My hands shook as I made a call to my husband, son, and friend who must have been worrying about where I was. I’m never far behind them.

The toboggan came so quickly I barely had time to tell my family and friend what happened. Before long, ski patrol securely strapped me into the sled, as I remained laughing like a nervous hyena. “You’re in good spirits for someone that’s injured,” said one of the three patrols surrounding the sled with ropes to pull me down the steep trails. I felt like a human rocket being launched from the mountaintop.

“You have to be a little crazy to be a downhill skier.”
~ Lindsay Vonn

“Just think of it as a Disneyland ride,” said one ski patrol. And with that, he had me singing, “It’s a Small World,” as the sled screamed down the steep trails, banging off the sides of crusty bumps.

There’s no question skiing is risky. The inherent danger is one thing I love most about my favorite sport. It’s an adrenaline rush, physically and mentally. But with this season being my 57th on skis and never getting hurt until now, injuring myself was rarely on my mind while whooshing down the slopes. In the past decade, I might have fallen once, if that. I’d always catch myself when off-balance. The most I’d ever hurt is my ego when other racers had continuously beaten my personal best time by split seconds.

This changed on February 16, 2021, with this fluke of a fall. I sustained multiple injuries to my left knee. The MRI report is exhausting, it almost hurts to read. Although I won’t go into meticulous medical detail, I ruptured my anterior cruciate ligament (ACL), sprained my medial collateral ligament (MCL), tore my meniscus, and suffered three bone fractures. There’s additional soft tissue damage as well. When I went in for the follow-up visit to discuss the MRI images, my orthopedic surgeon said, “I won’t sugarcoat it. You did a number on that knee.”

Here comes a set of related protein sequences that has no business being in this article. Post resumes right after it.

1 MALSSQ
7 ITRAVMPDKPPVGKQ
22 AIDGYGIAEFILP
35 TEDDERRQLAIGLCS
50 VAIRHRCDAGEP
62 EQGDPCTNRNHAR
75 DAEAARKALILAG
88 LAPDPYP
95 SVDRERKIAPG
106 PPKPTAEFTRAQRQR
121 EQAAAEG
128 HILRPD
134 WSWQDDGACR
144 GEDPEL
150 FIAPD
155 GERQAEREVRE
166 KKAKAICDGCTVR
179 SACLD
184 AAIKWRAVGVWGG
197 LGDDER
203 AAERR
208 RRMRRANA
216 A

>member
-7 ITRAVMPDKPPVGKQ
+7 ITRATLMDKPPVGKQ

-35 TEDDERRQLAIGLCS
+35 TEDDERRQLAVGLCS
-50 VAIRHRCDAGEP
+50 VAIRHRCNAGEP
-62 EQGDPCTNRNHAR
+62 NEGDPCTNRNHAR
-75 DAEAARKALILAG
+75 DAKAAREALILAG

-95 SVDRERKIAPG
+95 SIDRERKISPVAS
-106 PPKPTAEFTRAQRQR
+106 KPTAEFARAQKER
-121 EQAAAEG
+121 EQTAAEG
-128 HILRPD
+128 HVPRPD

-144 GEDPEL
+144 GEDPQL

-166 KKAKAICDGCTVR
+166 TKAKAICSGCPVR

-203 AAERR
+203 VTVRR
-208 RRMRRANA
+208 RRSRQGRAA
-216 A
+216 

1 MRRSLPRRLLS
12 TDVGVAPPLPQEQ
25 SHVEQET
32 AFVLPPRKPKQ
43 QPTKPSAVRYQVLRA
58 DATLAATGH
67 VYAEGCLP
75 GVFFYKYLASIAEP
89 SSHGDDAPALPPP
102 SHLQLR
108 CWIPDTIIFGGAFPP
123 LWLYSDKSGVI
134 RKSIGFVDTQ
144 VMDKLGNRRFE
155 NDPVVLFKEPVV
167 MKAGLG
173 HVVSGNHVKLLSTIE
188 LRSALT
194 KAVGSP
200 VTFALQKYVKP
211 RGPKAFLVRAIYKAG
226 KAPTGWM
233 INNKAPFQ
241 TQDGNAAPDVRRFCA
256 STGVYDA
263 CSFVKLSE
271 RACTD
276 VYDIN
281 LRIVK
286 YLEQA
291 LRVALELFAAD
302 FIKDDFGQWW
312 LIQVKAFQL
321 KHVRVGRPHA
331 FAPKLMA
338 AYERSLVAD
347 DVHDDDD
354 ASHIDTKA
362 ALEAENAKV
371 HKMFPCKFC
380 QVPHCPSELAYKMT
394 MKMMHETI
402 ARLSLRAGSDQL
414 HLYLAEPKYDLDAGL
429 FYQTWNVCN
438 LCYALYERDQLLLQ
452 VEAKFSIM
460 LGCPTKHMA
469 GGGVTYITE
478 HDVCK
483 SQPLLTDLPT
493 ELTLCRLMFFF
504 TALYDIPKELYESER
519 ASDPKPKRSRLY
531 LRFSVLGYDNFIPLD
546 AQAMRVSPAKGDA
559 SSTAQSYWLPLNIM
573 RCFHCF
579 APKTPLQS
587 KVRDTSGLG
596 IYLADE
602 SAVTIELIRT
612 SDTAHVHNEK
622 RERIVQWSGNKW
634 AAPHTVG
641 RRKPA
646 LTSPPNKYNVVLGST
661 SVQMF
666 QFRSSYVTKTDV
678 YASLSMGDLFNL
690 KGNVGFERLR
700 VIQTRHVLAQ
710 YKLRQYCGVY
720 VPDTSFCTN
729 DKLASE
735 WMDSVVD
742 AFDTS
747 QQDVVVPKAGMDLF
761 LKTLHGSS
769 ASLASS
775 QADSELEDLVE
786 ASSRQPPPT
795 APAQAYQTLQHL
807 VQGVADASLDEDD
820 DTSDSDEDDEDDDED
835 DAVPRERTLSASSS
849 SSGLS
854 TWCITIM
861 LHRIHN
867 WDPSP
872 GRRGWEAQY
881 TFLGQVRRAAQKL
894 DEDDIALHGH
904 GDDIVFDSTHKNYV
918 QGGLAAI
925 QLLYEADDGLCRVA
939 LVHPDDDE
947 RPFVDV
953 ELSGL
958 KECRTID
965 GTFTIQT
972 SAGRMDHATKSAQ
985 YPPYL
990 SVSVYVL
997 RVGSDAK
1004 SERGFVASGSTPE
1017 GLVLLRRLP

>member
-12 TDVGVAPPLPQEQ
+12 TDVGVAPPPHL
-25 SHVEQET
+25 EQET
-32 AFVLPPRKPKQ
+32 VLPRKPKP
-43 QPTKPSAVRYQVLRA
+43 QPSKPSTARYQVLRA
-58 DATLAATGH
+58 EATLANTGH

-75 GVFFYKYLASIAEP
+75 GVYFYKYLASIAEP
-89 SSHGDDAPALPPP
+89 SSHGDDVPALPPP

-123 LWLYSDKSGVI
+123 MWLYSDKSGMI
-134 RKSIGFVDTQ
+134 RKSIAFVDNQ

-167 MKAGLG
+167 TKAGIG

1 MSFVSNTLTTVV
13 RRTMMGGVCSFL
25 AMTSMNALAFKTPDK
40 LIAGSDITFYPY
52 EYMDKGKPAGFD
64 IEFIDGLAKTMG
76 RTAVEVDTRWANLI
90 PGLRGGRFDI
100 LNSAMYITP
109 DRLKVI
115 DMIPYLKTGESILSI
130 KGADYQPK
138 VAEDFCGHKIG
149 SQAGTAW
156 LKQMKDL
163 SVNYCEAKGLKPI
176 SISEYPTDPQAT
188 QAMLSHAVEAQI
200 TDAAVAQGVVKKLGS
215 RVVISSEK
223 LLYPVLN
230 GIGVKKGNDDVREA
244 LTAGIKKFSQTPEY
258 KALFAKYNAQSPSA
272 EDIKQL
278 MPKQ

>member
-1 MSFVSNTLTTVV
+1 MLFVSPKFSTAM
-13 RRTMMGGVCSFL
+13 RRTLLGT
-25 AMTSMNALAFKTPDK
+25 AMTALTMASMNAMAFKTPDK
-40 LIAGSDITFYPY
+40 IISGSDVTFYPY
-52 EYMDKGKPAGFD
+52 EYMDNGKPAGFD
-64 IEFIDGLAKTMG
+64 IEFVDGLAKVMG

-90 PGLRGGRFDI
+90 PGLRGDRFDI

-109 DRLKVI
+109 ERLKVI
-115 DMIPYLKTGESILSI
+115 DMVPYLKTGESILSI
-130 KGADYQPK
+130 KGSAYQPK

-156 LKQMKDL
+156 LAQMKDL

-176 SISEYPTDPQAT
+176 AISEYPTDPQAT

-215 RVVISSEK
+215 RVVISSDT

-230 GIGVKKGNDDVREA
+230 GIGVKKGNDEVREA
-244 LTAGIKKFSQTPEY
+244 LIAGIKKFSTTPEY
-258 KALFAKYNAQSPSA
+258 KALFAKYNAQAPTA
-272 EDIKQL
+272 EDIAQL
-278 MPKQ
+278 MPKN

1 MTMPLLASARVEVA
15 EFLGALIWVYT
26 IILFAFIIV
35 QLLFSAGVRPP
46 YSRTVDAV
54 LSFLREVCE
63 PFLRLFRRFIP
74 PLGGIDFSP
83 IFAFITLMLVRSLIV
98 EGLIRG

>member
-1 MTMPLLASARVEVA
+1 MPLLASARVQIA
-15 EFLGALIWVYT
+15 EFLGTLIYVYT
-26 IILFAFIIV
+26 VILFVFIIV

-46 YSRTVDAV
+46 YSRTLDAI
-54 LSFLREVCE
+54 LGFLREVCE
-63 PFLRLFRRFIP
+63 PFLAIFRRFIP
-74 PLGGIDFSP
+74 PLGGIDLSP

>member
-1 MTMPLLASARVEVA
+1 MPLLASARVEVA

It hit so fast; I keep going over in my mind what happened—or how it happened. Seriously, after trying crazy stuff like heli-skiing, braving the palisades at Squaw, racing through icy gates, being a past ski instructor on some gnarly terrain, and overall pushing myself while never getting hurt. Why Now?

I know it will take a while to recover, at least 9 months to a year after surgery before I can ski again. But it’s not just the physical rehab that concerns me. Skiing is a mental game. My confidence is shaken, not in my skiing ability, but whether my body and mind will heal enough to ski with the gusto I did. It’s the emotional rehab I worry about and getting my “mojo” back. Mojo means the flow, the guts, the rhythm, and the determination to keep at it. It’s about letting go, getting out of our minds, and trusting our physical strength to conquer the fear factor.

Through my research I found there’s a piece of equipment I can buy actually called a “ski-mojo.” It uses a spring recoil technology that takes up to a third of the strain off the legs and knees through kinetic energy. I’ll be the bionic woman! No matter what it takes. I WILL ski again.

At Squaw Medical Clinic, awaiting x-ray

If there’s a silver lining in this, it’s that I’ve become more inspired to write, including reaching out to agents, publishers, and others in the literary world and wrap up my Masks Trilogy. Writing, like skiing, is a huge passion of mine. It makes me happy. I like to write words that induce emotions in readers, to make them feel. If I can’t have my ski therapy for a while, at least I have the healing power of writing such as its increased coping strategies.

I’m a firm believer in the saying, “If you can feel it, you can heal it.” Writing is no stranger to therapy.